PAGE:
Author Topic: Craft beer sociology  (Read 2384 times)

Offline mtnrockhopper

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Re: Craft beer sociology
« Reply #15 on: April 01, 2013, 05:38:20 AM »
*the cultural shift away from brand loyalty (i.e. my dad was a Ford guy - I've owned 6 different brands)
I think there is still plenty of brand loyalty, we just have a longer list of brands. Think about the hype around release day for a rare beer or the willingness of fans to throw money at a brand like Dogfish Head. The shift, though, is that "I'm not a brand" is the new brand.
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Offline reverseapachemaster

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Re: Craft beer sociology
« Reply #16 on: April 01, 2013, 06:45:03 AM »
There's a lot about the craft beer movement and homebrewing that's tied to larger social movements away from the industrialized, one-size-fits-all production that dominated the twentieth century. The craft beer industry is only driven by those trends. It's also driven by market trends. Right now there's still a lot of demand for more beers and plenty of people who can be converted to craft drinkers. As a result, there's a lot of competitors in the market but not a lot of direct competition between brewers for market space. As regional markets reach saturation through either a sufficient number of competitors and/or expansion of existing breweries we'll see if the cooperative attitude remains, how many breweries fall off and how many breweries expand into a larger role.
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Offline anje

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Re: Craft beer sociology
« Reply #17 on: April 01, 2013, 09:14:47 AM »
I think it's all of the above. There is also a going prepper movement. What's the point of surviving the zombie apocalypse if there's no beer. Followed by, now that o know how, how do I make it better?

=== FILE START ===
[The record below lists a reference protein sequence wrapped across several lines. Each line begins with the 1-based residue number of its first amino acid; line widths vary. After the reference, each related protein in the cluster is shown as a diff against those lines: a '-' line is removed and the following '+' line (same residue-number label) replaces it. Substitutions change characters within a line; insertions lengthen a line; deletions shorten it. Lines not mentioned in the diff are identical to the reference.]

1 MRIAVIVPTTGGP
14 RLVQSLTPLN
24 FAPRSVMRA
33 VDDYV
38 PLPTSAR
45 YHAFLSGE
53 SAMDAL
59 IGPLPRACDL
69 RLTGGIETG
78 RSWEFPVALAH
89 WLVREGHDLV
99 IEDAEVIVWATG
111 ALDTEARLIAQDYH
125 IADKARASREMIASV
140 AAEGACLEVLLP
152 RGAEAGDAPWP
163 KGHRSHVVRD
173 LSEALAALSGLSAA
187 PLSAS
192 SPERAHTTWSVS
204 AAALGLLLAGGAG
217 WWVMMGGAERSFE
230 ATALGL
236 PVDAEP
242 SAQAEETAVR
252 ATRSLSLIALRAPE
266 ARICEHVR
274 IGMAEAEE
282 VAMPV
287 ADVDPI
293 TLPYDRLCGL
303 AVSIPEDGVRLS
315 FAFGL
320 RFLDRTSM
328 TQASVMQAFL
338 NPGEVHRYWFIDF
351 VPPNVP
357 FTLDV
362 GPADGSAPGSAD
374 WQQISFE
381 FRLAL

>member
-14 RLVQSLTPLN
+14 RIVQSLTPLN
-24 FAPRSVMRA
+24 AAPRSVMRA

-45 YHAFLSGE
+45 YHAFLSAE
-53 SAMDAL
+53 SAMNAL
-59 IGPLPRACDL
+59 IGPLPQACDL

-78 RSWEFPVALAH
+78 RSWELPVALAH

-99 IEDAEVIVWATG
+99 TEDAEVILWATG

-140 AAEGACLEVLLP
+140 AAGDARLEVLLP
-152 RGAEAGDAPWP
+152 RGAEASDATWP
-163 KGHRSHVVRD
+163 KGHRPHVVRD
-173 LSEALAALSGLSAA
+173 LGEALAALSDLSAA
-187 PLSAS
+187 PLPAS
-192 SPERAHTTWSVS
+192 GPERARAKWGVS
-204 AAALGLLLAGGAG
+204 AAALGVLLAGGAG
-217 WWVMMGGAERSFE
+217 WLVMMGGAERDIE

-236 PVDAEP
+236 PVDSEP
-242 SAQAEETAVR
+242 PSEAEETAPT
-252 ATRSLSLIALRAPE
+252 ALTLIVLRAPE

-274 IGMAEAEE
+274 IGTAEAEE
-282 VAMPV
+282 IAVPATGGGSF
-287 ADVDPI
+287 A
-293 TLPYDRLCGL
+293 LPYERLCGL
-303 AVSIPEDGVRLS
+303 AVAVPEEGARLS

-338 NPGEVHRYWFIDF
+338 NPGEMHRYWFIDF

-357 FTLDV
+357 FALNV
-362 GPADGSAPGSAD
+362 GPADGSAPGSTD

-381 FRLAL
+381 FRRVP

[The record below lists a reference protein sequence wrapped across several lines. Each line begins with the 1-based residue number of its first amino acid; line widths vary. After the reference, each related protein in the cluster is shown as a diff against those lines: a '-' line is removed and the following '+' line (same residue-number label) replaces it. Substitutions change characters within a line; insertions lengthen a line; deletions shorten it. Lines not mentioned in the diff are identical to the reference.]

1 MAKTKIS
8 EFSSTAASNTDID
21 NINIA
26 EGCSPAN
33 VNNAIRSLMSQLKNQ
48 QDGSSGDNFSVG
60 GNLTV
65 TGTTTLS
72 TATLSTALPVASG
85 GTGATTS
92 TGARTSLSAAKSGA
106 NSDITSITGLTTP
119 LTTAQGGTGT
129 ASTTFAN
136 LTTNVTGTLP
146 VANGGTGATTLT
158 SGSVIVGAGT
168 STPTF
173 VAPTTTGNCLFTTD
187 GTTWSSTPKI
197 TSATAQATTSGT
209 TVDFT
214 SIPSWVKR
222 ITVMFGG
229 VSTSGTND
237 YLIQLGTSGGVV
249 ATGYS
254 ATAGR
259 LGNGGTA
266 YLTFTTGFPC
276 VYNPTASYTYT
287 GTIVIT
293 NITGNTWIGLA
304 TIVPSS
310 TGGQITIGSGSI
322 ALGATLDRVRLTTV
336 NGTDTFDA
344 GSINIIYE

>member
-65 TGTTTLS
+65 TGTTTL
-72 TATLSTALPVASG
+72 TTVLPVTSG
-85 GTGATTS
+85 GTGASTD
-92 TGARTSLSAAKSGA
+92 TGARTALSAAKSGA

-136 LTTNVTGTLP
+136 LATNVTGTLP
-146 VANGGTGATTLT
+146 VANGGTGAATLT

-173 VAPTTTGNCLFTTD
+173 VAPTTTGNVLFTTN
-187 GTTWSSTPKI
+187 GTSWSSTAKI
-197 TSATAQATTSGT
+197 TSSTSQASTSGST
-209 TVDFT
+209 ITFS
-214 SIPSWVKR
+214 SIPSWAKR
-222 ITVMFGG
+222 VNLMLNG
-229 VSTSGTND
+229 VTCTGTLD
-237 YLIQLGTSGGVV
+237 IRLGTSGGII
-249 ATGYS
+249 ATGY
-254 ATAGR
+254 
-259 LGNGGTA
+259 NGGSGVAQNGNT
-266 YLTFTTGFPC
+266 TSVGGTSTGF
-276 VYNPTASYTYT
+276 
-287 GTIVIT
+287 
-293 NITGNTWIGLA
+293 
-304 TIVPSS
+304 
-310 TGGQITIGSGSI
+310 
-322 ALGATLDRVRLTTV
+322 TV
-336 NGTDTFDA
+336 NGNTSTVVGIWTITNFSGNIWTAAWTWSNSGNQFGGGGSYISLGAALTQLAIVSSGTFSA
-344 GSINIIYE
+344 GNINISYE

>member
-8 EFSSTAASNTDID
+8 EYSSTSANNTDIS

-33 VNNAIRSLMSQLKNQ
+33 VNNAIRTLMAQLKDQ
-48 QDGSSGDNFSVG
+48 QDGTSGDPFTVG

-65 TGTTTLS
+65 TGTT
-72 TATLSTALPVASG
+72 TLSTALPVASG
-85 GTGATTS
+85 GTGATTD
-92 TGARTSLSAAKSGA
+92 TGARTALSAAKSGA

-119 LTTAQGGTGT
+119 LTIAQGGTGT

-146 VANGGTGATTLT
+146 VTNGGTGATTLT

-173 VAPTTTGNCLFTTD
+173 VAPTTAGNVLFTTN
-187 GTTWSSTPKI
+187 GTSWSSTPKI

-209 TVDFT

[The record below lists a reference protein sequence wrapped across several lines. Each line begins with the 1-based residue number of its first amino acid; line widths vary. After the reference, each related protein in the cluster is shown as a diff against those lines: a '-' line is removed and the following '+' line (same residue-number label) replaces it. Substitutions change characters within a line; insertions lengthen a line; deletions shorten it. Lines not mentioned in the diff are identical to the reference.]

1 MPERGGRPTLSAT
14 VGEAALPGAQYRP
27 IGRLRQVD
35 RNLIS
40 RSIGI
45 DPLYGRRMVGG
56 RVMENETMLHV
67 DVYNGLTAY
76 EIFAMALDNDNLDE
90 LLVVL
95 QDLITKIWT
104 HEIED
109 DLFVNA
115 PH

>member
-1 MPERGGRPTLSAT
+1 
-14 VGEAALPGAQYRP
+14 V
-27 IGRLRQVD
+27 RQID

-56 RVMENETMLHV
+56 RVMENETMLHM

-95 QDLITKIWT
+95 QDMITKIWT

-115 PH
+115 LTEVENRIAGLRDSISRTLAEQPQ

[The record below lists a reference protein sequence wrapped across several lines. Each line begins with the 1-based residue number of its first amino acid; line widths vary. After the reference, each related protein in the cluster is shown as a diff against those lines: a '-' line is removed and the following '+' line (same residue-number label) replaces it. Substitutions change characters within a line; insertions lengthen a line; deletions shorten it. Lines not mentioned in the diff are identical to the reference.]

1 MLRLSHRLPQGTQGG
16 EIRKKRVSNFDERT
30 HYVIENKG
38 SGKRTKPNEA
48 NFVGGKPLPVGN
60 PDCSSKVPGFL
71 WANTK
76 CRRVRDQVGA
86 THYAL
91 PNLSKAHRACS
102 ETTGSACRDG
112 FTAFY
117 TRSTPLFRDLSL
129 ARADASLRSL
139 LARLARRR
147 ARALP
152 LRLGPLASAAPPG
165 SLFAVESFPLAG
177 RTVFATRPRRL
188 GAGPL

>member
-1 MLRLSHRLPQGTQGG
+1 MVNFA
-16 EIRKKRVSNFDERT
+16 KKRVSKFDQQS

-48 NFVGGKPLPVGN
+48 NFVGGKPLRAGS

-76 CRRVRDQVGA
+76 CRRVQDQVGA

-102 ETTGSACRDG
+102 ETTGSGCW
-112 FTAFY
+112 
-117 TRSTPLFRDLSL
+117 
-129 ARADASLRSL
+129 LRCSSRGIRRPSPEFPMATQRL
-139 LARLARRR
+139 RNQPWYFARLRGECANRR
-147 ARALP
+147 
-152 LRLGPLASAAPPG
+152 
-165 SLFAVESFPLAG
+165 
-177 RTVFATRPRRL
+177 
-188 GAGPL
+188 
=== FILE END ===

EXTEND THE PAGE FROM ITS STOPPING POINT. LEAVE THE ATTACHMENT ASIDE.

"Freedom is temporary unless you are also Brave!" - Patriot
Better know how to malt and kiln then, too!
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Offline klickitat jim

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Re: Craft beer sociology
« Reply #18 on: April 01, 2013, 05:58:20 PM »
If the zombies come, I will malt my own and probably skip kiln. Maybe roast a bit for variety. But post ZA beer will be pretty low tech. When the propane runs out will have to boil over a wood fire too.

"Freedom is temporary unless you are also Brave!" - Patriot


Offline yso191

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Re: Craft beer sociology
« Reply #19 on: April 01, 2013, 06:16:35 PM »
If the zombies come, I will malt my own and probably skip kiln. Maybe roast a bit for variety. But post ZA beer will be pretty low tech. When the propane runs out will have to boil over a wood fire too.

"Freedom is temporary unless you are also Brave!" - Patriot

And we better like sour beers!  Regular, pure yeast will become very scarce.
Steve

Offline alcaponejunior

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Re: Craft beer sociology
« Reply #20 on: April 02, 2013, 02:45:07 PM »
But any town with a few thousand people can support at least one brewpub, and the vast majority don't have one yet. In most of the country, small breweries are still confined to large cities, but as their influence continues to grow they'll jump-start interest in local beers in smaller markets as well.

And damn well they should!  Craft brewing really brings people together.  In less than two weeks I'm going camping with a bunch of people to celebrate RABC (Blanco Brewery) and their anniversary.  We're camping just down the street and the bunch of us are going to celebrate with them.  Their beer is very good.  I've already rated several and bought several more than once (a sure sign of good beer).  Support local breweries!